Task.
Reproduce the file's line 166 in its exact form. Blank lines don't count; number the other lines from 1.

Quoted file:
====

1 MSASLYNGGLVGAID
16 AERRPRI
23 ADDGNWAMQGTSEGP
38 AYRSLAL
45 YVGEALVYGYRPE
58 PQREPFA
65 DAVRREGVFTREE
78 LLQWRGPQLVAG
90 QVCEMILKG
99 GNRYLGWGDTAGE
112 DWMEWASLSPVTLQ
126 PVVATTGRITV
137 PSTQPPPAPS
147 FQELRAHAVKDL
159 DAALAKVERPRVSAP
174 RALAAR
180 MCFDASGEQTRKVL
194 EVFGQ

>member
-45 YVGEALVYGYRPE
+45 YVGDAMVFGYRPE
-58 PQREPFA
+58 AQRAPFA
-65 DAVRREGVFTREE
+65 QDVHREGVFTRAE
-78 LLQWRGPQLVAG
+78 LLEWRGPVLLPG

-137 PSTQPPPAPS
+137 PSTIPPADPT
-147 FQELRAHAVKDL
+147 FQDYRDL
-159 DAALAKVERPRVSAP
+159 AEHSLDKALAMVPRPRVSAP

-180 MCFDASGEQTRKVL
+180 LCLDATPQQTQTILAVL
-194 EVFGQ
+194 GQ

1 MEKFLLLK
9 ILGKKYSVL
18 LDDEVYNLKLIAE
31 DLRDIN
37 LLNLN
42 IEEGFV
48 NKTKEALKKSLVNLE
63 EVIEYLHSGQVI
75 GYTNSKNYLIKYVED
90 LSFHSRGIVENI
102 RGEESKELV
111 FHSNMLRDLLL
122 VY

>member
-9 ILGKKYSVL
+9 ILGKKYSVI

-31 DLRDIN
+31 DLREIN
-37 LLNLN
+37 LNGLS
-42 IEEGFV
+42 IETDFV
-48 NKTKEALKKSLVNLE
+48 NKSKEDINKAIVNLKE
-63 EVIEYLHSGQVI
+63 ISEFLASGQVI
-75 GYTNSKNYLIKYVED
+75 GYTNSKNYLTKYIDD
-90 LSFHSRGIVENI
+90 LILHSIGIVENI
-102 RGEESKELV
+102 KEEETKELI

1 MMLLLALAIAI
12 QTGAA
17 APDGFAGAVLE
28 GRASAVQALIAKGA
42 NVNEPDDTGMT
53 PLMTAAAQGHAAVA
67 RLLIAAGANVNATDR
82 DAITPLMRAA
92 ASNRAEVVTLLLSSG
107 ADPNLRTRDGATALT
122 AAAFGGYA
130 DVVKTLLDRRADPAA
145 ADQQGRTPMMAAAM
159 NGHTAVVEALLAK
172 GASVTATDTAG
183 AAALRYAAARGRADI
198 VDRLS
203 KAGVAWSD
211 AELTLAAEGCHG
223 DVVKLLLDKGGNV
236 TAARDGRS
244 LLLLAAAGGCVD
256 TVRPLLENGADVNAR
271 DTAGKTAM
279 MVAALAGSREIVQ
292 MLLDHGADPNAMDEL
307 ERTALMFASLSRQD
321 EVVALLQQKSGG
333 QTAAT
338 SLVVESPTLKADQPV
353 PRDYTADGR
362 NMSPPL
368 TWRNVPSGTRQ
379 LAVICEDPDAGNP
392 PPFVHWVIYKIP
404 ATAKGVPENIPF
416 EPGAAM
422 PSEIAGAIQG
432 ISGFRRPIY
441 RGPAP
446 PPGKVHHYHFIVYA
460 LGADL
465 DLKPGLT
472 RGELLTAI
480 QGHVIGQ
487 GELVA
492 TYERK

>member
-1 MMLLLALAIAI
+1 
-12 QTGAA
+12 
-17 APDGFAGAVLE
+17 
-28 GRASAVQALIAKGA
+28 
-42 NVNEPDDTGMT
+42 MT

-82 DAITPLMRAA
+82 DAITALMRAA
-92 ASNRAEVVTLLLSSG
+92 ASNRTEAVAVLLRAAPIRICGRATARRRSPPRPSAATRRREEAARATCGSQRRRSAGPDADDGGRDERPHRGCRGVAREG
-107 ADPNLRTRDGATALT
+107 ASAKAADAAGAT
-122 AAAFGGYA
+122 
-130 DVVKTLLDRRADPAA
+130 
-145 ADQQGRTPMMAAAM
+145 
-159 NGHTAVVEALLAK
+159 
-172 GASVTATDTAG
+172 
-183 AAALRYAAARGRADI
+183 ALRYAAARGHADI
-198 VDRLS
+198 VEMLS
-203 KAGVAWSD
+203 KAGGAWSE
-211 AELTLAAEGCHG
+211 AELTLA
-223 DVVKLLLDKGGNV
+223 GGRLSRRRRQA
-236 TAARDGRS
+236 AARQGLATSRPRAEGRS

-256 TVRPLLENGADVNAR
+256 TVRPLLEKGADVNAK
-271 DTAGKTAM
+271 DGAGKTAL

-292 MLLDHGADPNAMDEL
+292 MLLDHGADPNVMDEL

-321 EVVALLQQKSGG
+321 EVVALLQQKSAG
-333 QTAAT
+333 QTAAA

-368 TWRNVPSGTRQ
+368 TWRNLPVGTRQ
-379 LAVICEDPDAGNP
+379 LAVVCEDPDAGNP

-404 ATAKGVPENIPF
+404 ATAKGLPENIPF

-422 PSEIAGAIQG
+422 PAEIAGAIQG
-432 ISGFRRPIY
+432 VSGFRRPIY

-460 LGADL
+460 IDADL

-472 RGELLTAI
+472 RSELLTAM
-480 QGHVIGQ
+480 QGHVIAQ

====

-368 TWRNVPSGTRQ